Deciding on what size heat pump you need comes down to the size of the area you want to heat/cool in your home.
While bigger may be better in muscle cars, it isn’t so with heat pumps. In fact, too big of a heat pump in too small a space can cost you more money or worse, cause a freeze up in the machine during winter.
In this article, we’ll explain why ensuring you get the right size heat pump for your home is essential to enjoying the maximum savings and the least amount of headaches possible.
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Optimal Operation of Heat Pumps
The optimal operation of a heat pump is to get a room/area to temperature and then maintain that temperature.
A heat pump works kind of like gears on a bicycle.
When you’re first asking your heat pump to bring an area of your home to a specific temperature it works very hard, using a “tougher gear.”
The colder the outdoor temperature and the higher the indoor temperature you’re requesting, the harder the machine works.
Once a heat pump achieves the desired indoor temperature, the machine then switches to an “easier gear”, one that uses less electricity to maintain that temperature. This switch is where the BIG savings come from using a heat pump. The cost to maintain temperature is astronomically less than what it costs to bring a room to temperature.
To achieve this perfect balance, you must ensure that the size of heat pump installed in your home matches the square footage of the space.
What Happens if my Heat Pump is Too Big?
When you install a heat pump that is too large for the area it’s located, two things happen:
- The machine heats the room up VERY quickly and therefore never gets to use it’s easier “gears”. It’s almost always operating in it’s highest electricity consumption zone.
- The heat pump may never run long enough to trigger what is known as a defrost cycle, which keeps the machine from freezing up.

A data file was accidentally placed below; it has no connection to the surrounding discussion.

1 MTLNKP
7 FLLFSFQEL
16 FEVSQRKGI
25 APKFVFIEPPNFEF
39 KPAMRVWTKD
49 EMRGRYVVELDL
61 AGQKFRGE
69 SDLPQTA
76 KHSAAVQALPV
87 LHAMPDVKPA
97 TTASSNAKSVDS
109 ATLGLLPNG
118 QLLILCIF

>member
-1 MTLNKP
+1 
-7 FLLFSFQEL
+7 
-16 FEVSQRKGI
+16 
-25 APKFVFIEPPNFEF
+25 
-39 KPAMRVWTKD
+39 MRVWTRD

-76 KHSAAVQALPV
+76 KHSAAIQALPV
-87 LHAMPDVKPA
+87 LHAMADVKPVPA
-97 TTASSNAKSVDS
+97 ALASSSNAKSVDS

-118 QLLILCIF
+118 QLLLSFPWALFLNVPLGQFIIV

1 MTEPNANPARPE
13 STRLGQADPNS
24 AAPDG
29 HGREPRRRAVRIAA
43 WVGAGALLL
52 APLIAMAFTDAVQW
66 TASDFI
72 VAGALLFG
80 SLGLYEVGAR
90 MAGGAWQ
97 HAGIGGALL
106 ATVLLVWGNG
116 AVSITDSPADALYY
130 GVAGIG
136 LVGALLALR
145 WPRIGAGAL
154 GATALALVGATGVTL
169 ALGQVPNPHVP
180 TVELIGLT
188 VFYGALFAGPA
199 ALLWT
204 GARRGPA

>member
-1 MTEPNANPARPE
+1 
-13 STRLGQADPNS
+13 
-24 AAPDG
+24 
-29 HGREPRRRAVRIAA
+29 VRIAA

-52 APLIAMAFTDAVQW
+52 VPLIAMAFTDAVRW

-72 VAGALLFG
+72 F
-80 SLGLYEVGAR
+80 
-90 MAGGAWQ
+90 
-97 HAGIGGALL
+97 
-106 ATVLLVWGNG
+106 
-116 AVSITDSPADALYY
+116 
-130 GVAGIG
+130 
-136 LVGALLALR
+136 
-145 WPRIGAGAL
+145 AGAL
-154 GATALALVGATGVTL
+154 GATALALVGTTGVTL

The first issue shouldn’t come as a surprise. If a particular area of your home requires a 9,000 BTU heat pump and you have an 18,000 BTU heat pump installed then the larger machine is going to get the room to temperature very quickly.
Because the larger machine is pushing out so much heat it becomes difficult for the machine to stay on and maintain the temperature. Even at a low setting, the larger machine will still increase the room temperature higher than you wanted. The machine will then shut off and wait for the temperature to drop.
Depending on how cold out it is, the temperature can begin to drop quite quickly, causing the machine to turn back on at full power for a few minutes to heat things up again, only to shut off once more.
The second issue of freezing up can be a big one. Some heat pumps require the machine to run for a set period of time (10-15 minutes) in order to trigger what is called a defrost cycle.
The defrost cycle melts any accumulated ice off the outdoor unit during the colder winter months when the machine is running.
If a larger machine only runs for a very short period of time then ice will begin to accumulate on the outdoor unit. As that ice builds, it will reduce the amount of air the machine can pull in and potentially even cause a failure if the ice was to intrude with the outdoor fan.
Broken fan blades and burnt out fan motors are a big issue when heat pumps are oversized for the area they’re installed.
What size heat pump do I need?
Here’s the “rule of thumb” guide on proper sizing for ductless heat pump units and room square footage.
Use this as a starting point, BUT remember there can be objections to the rule. Having South Shore HVAC into your home to review the square footage, potential heat loss and also potential solar gain your home receives in the winter is the best way to ensure you purchase the right sized machine for your home.
- 9,000 BTU – 250 sq ft – 450 sq ft
- 12,000 BTU – 400 sq ft – 750 sq ft
- 15,000 BTU 700 sq ft – 1000 sq ft
- 18,000 BTU – 800 sq ft – 1200 sq ft
For a residential home, there is very little need for anything larger than an 18,000 BTU ductless heat pump.
To get a professional opinion on the right size and model heat pump for your home, book a 30-Minute In-Home Heat Pump Assessment with South Shore HVAC.
During your assessment we will:
- Determine the best indoor installation location
- Review the possible heat loss of your home
- Inspect your electrical service and panel
- Inspect the exterior of your home for best installation location
- Answer all of your questions about heat pumps, rebates, and financing
To book your in-home assessment call us today at 902-530-5002 or submit the form on this page.